A close neighbour to Butler’s Wharf was Hay’s Wharf in the Upper Pool, on the south bank of the river at Southwark. It had been established by Alexander Hay in the mid-seventeenth century, initially for brewing and wharfage and the latter proved to be more profitable. By the nineteenth century it was owned by the Humphrey family who stored tea and valuable cargoes. In 1861 a major fire began at nearby Cotton’s Wharf, which spread along the riverside destroying three acres of property and contents estimated in value at £2 million. The Humphreys took the opportunity to rebuild Hay’s Wharf with the innovation of refrigeration. In the twentieth century the Hay’s Wharf business owned most of the riverside wharfage between Tower Bridge and London Bridge, handling a large part of the foodstuffs imported into the capital. Their total warehousing space by then occupied nearly 1,000 square metres, the largest such complex in the world. There they stored three quarters of London’s provisions such as bacon, cheese, eggs, tea, coffee and fruit, and the wharves were known as ‘London’s Larder’. Until the Second World War, the quayside cranes at Hay’s Wharf, the largest concentration in the entire Port and visible to anyone crossing London or Tower Bridge, were a reminder to anyone of the importance of London’s international sea trade.

The Liverpool sugar refiner Henry Tate obtained the rights to produce sugar in cubes from its German inventor and purchased a derelict shipyard at Silvertown where in 1878 he built a refinery. The Scottish shipowner Abram Lyle opened a refinery a short distance along the river in 1883 at the former Plaistow and Odham’s wharves to produce his famous Golden Syrup. (The two companies amalgamated in 1921 to form Tate & Lyle, after the deaths of their founders, who never actually met).

At the end of the nineteenth century there was an almost continuous line of wharves along both banks, downriver from London Bridge to the Isle of Dogs and Greenwich. They varied in size and type, from massive, brick blocks of warehousing to simple timber sheds. Some of the largest amongst them were Fresh Wharf in the City, which had existed since medieval times; Free Trade Wharf at Ratcliff; the Aberdeen Steam Navigation Company’s Aberdeen Wharf at Limehouse; Morton’s food factory (whose works football team became Millwall FC); Bellamy’s Jetty at Rotherhithe, which could handle ships too large for the Upper Port; and Thames Tunnel Mills, also at Rotherhithe. Some had evocative and historic names, such as Black Eagle Wharf, King Henry’s Wharves, Limekiln Wharf, St Saviour’s Dock and St Olave’s Wharf.

The Royal Albert Dock

In the mid-nineteenth century the economy was improving, demand for consumer goods increasing, and in 1869 the Suez Canal opened, increasing the amount of business with Asia and the Far East carried on large ocean-going ships. Liverpool, with superior facilities for larger steam ships, was prospering at London’s expense. By the second half of the century the deep-water Victoria was the more successful of London & St Katharine’s Thames docks, yet ships continued to increase in size, requiring even larger facilities. London & St Katharine therefore decided to expand the facilities at Plaistow.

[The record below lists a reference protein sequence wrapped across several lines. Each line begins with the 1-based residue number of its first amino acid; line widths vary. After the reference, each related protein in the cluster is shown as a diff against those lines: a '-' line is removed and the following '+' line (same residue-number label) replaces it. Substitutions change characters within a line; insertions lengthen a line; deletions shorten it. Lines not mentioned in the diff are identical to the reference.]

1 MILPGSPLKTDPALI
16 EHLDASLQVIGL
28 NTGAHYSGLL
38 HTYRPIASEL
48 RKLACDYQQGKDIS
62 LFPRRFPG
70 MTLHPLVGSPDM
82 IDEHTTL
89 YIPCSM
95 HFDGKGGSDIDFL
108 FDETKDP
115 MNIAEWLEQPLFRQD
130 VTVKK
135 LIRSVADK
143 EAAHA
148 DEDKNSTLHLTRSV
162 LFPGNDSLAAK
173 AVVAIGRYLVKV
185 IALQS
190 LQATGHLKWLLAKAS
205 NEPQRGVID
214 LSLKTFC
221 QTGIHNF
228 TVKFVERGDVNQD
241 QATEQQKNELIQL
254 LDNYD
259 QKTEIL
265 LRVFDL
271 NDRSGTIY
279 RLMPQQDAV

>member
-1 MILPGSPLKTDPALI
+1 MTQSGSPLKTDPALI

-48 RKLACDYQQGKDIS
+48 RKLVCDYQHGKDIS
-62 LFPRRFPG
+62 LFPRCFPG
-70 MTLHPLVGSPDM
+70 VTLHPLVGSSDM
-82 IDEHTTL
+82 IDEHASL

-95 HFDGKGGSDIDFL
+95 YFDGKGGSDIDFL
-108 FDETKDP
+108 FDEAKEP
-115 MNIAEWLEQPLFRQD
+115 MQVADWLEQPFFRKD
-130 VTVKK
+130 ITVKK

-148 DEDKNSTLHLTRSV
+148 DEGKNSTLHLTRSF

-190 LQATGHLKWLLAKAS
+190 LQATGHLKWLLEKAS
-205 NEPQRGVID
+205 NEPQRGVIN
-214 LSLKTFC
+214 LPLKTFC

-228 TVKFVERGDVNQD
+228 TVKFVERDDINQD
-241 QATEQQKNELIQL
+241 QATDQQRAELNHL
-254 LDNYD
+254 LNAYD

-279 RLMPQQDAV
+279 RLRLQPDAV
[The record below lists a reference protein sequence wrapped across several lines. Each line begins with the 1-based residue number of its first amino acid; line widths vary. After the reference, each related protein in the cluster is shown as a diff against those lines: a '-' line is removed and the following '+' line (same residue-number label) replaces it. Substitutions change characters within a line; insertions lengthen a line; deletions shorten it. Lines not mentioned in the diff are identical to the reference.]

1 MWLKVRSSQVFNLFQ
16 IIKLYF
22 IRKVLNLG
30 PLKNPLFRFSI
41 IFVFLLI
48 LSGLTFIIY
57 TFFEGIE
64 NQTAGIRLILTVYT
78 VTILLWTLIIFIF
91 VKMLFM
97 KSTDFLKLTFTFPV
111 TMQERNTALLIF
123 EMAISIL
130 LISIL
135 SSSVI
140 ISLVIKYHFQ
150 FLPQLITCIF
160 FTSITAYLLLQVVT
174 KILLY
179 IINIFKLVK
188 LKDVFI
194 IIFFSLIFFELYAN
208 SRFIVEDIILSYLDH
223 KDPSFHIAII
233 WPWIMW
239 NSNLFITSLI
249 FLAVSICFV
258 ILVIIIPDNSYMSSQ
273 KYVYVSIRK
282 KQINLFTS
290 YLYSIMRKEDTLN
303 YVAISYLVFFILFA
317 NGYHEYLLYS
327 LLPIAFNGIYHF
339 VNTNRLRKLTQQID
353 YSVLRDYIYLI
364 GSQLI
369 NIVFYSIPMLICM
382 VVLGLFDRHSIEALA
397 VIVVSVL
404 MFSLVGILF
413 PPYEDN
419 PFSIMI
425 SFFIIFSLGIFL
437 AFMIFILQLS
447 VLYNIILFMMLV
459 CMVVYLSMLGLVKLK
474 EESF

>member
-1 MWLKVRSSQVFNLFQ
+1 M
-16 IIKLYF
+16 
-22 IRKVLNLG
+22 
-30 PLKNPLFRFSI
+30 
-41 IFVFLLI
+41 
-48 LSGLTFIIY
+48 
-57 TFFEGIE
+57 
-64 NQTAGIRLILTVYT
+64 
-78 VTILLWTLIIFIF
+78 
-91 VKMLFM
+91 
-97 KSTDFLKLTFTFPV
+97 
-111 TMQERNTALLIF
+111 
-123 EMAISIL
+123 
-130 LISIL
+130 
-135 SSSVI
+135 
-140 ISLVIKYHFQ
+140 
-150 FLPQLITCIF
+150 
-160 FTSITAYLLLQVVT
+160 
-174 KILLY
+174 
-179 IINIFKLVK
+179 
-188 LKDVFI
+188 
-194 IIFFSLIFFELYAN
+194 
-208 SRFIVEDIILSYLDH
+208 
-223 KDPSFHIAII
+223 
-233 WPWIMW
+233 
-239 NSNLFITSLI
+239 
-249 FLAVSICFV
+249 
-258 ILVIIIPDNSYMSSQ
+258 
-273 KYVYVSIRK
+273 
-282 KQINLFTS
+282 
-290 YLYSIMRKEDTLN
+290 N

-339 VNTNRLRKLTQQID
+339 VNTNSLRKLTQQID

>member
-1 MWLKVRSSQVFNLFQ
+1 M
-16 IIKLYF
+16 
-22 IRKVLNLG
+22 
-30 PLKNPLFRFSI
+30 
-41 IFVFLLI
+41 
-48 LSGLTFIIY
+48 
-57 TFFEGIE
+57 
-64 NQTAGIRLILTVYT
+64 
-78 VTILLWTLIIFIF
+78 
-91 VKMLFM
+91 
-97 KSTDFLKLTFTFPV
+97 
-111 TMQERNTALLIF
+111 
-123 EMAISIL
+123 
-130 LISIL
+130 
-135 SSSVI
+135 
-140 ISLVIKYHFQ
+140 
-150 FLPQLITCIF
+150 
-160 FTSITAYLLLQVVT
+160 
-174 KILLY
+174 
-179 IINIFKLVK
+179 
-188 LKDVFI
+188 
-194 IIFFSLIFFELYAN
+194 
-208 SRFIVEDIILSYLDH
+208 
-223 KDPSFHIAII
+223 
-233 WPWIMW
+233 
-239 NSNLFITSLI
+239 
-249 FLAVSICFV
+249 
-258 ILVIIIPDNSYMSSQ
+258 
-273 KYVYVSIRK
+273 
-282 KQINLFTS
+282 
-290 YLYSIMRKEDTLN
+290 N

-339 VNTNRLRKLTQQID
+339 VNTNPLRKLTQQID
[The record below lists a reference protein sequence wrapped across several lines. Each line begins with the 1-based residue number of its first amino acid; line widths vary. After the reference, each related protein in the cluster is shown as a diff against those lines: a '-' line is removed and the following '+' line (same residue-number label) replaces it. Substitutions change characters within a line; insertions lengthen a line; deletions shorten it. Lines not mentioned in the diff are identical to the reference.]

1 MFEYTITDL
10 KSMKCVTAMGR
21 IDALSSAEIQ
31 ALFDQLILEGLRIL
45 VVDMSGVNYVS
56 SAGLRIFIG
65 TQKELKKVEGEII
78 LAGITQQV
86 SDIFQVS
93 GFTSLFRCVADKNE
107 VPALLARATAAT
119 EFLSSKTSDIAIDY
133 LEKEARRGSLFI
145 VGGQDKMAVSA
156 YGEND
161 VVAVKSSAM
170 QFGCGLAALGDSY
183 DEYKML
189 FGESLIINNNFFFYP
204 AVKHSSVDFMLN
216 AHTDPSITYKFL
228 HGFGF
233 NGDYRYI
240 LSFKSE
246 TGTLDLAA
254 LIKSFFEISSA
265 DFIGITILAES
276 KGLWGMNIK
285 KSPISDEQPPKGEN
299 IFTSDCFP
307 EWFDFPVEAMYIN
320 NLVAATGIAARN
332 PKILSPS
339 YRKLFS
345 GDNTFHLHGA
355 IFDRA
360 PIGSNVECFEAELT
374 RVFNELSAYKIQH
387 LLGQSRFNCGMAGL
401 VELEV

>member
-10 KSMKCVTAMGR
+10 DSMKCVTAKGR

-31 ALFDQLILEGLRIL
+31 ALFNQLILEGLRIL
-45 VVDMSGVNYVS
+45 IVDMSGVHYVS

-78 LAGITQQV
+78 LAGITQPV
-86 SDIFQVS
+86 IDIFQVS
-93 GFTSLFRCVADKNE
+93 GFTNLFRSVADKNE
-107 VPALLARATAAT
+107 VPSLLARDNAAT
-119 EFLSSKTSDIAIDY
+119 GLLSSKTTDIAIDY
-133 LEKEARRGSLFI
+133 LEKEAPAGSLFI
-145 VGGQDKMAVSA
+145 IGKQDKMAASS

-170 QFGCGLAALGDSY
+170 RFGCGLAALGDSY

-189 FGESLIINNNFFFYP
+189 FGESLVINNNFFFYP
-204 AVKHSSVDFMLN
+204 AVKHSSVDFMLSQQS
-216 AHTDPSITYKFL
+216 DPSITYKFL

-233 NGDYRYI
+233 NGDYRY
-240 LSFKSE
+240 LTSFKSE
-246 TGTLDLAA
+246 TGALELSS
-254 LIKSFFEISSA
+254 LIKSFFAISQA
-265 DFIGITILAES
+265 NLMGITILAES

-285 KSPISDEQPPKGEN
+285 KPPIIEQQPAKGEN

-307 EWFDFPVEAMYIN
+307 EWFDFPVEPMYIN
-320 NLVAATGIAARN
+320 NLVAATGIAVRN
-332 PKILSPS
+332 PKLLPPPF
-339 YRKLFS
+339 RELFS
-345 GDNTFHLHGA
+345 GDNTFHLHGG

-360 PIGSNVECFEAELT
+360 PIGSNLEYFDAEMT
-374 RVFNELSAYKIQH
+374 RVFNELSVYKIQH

When the Victoria Dock Company obtained their Act of Parliament in 1850 it included the option to acquire additional land to the east. The idea was to create a holding dock and shortcut from Gallions Reach, avoiding an additional four miles journey upriver along Woolwich Reach to their entrance lock. That plan was never implemented and the land was eventually purchased by the Victoria Dock’s new owners, the London & St Katharine Dock Company.

In April 1879 the Company received royal assent to name this massive new dock after the Queen’s late consort, to open as the Royal Albert Dock, with its older, smaller sister renamed the Royal Victoria Dock. The architect was Sir Alexander Rendel and the contractors were Lucas & Aird, whose partner John Aird had been one of the developers of the earlier Millwall Dock. The building methods were more modern than had been previously used, employing a steam dredger and cranes and using concrete instead of bricks. Nevertheless, 3,000 men were employed in the construction. The cost was relatively low, partly because concrete could be produced on site using excavated gravel.

The new dock was 1¾ miles in length, 490 feet wide, with 87 acres of water area and 16,500 feet of quays. The largest ships of the time could be accommodated, with a massive entrance lock measuring 550 by 80 feet, capable of accepting ships of up to 12,000 tons, double that of the West India Docks. Shortly after, a second, deeper entrance was created due to the threat of competition from a new dock at Tilbury. Ships could enter from the river at Gallions Reach in the east. Linked at its western end to the Victoria Dock, even ships from the latter could then avoid the journey along the tidal river at Woolwich Reach. The Royal Albert was the first to be lit by electricity, with lamps on 80-foot-tall poles allowing round-the-clock working. The cranes were hydraulically-powered. Railway tracks ran alongside each quay allowing cargoes to be directly loaded into wagons. The tracks ran into the company’s sheds where the lines were sunk below the floor surface, allowing goods to be easily unloaded. The quays were lined with hydrants to provide docked vessels with fresh water. Ships could be repaired in either of the dock’s two dry docks on the western edge of the south quay. The Royal Victoria and Royal Albert Docks together created a gigantic artificial waterway of 175 acres of water with 7 miles of quays.